We searched that first night with no luck, and then started the next day at daybreak until 2 p.m. — still with no luck. The kid’s Swhacker broadhead didn’t pass through, leaving very little blood to follow. I made four trips, each several miles, to that area to help him look, which left me thoroughly exhausted, but I dug deep and found the energy to go for a bear hunt.

I perked up quickly when I saw the head of a nice jet black bear next to the carcass. I was 80 yards away, and spent 30 minutes creeping painstakingly slowly to stalk it within 30 yards. That’s when the bear finally got a whiff on the swirling wind and got up. Bears can smell seven times better than a bloodhound, and can detect a carcass from 20 miles away.

I drew and had my pin on the shoulder of this nice long-haired black bruin through a very shootable gap, but another much larger gap was just two steps ahead. So I passed and waited for a cleaner shot. 

But the bear veered 90 degrees and never gave me another open look. Instead of having great footage of a quality shot in HD, my camera shows me only one minute later on film in defeat again. After looking for that kid’s elk and unsuccessfully stalking the long-haired bear up and down mountains, I had covered more than 20 miles of rugged terrain in 24 hours.

Another evening after bringing my buddy to the cabin to rest up from soreness, I once again got back in the stand much later than I wanted. The giant bear came walking through as I was setting up camera gear in the climber, and yet again, I lost my composure. 

I had moved trees the previous evening and ranged a nearby tree at 40 yards. The bear was momentarily broadside and stationary. I took the quick shot, but the arrow sailed just inches low. 

Then, I realized the tree I shot next to was a 50 yard tree — not the 40-yard tree I ranged the evening before. And just my luck: the bear had walked practically underneath the tree I had climbed the previous day.

Now I was really frustrated and I began stalking him with no luck, but finally something did go my way. I had spotted a grouse — or did I?

I had been trying to down one of the highly-camouflaged birds that roam the Colorado woods since last year. I had a couple that got away using smaller broadheads, but I was determined to get one of these delicious mountain chickens by the trip’s end.

Earlier, I had shot a grouse then put down my bow to go grab it, but the bird was far from being finished off. I chased that grouse in circles around trees, but my lunges at the bird came up empty. With the grouse in sight, I reached for my bow, but with one turn of my head, it disappeared for good.

Sure enough, while following the bear, I spotted a grouse — or was it just a grouse-shaped log? These birds don’t flinch, and are so well-camouflaged that even at 10 yards away I wasn’t positive. 

In several previous situations, I had thought a grouse was a log, only to have the bird fly off when I moved closer to investigate. Other time,s I found out that what I swore was a grouse ended up being just a log.

So I decided to sling an arrow: if I ended up hitting a log, the joke would be on me. 

Sure enough, my arrow sailed low and I hit a log. I had gone to the store after my “Rocky Balboa Chasing the Chicken Experience” and bought some wide 3.75-inch diameter, 125-grain turkey broadheads. But with no time to practice with them before my hunt, I learned after the second arrow struck the same log that my new turkey broadheads flew low.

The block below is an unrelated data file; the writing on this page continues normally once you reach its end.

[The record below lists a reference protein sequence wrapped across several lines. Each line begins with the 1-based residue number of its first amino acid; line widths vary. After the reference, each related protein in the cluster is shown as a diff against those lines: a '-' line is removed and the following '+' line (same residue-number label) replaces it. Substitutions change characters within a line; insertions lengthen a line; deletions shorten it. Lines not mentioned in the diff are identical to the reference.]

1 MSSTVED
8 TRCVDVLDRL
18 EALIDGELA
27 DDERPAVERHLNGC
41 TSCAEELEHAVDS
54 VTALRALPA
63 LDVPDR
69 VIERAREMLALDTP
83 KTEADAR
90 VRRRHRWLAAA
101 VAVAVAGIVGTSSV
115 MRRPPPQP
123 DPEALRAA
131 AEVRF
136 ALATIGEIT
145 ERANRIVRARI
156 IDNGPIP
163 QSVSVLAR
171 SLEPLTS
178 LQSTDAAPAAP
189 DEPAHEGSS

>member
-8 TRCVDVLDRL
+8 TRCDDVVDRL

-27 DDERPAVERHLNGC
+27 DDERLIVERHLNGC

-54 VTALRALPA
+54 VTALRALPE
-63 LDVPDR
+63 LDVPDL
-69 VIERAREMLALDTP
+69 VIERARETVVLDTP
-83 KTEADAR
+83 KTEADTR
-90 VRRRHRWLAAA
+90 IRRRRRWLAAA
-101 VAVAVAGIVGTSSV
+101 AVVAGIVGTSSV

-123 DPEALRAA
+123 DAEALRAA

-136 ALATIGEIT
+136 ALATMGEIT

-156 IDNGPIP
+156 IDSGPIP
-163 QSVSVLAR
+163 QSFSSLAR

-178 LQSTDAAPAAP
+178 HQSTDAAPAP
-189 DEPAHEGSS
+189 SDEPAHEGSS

I decided to burn a Ramcat on the third attempt, and feathers flew everywhere with a perfect neck shot. My friend and I grilled up the bird over the fire that night, and both agreed it was the tastiest bird meat we had ever eaten.

The next morning I startled a grouse and carefully scanned the forest floor.  They are usually in flocks of two to three birds, and behind a log I noticed a stick that appeared to be too round: I thought it was a grouse head.

My next step would most likely startle the bird out of range, so I went for the tough head shot at 12 yards. I slung my first arrow with an old dented Ramcat, but it flew an inch too high. Next, I tried one of the new 100-grain turkey broadheads, and recorded another miss. 

Still the round stick hadn’t moved. Was I just an idiot shooting at a tree branch? I decided to let loose my last 125-grain turkey broadhead. Remembering it flew low, I aimed 3 inches high, and once again, feathers flew everywhere. 

I marinated some elk backstrap and that grouse, along with an additional grouse I ended up downing the following day, in a bag with pineapple juice, Tiger Sauce and seasonings. I left it in the cold running creek while we hunted the last day. 

That final night my new friends from Kansas joined us around a campfire dinner. Surprisingly, my wife and her friend unexpectedly braved up the mountain by themselves at night and got to enjoy the meal as well. How these two women made it the two-hour trek up the mountain without getting lost was a miracle.

Over a hot fire with seasoned meat, we really got to enjoy the best-tasting meal I can ever recall eating. But it was about more than just good food. Most people go to the grocery store to buy their cow and chicken meat, whereas I had gotten mine the natural way — from the woods with a bow.  

My trip ended with some neat three-shot scores on grouse, but I only wish that big bear would’ve given me a third shot. But on second thought, I would’ve probably missed again.